WHAT CAUSES SPEECH OR LANGUAGE DELAY?
A speech delay might be due to:
- an oral impairment, like problems with the tongue or palate (the roof of the mouth)
- a short frenulum (the fold beneath the tongue), which can limit tongue movement
Many kids with speech delays have oral-motor problems. These happen when there’s a problem in the areas of the brain responsible for speech. This makes it hard to coordinate the lips, tongue, and jaw to make speech sounds. These kids also might have other oral-motor problems, such as feeding problems.
Hearing problems also can affect speech. So an audiologist should test a child’s hearing whenever there is a speech concern. Kids who have trouble hearing may have trouble saying, understanding, imitating, and using language.
Ear infections, especially chronic infections, can also affect hearing. But as long as there is normal hearing in one ear, speech and language will develop normally.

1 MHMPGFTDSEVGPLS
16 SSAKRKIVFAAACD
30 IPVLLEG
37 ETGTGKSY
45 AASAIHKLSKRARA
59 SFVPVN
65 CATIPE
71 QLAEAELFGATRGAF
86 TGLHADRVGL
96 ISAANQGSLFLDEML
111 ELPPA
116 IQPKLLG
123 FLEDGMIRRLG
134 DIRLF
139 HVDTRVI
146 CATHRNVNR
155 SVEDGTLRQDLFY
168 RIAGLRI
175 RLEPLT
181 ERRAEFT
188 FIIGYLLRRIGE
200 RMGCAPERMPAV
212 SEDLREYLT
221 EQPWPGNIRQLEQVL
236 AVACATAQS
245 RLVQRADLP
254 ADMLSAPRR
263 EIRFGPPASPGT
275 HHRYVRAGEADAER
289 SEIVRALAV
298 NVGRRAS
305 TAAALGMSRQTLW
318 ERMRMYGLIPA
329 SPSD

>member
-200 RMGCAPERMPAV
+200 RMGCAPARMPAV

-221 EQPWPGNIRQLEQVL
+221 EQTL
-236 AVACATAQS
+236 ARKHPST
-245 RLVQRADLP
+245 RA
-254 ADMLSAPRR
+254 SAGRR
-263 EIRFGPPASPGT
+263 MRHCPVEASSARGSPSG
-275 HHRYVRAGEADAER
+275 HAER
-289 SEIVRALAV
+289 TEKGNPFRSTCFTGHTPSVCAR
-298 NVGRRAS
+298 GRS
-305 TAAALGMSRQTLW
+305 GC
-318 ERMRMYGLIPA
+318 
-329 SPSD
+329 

HOW ARE SPEECH OR LANGUAGE DELAYS DIAGNOSED?
If your child might have a problem, it’s important to see a speech-language pathologist (SLP) right away. You can find a speech-language pathologist on your own, or ask your health care provider to refer you to one.
The SLP (or speech therapist) will check your child’s speech and language skills. The pathologist will do standardized tests and look for milestones in speech and language development.
The SLP also will check:
- what your child understands (called receptive language)
- what your child can say (called expressive language)
- sound development and clarity of speech
- your child’s oral-motor status (how the mouth, tongue, palate, etc., work together for speech as well as eating and swallowing)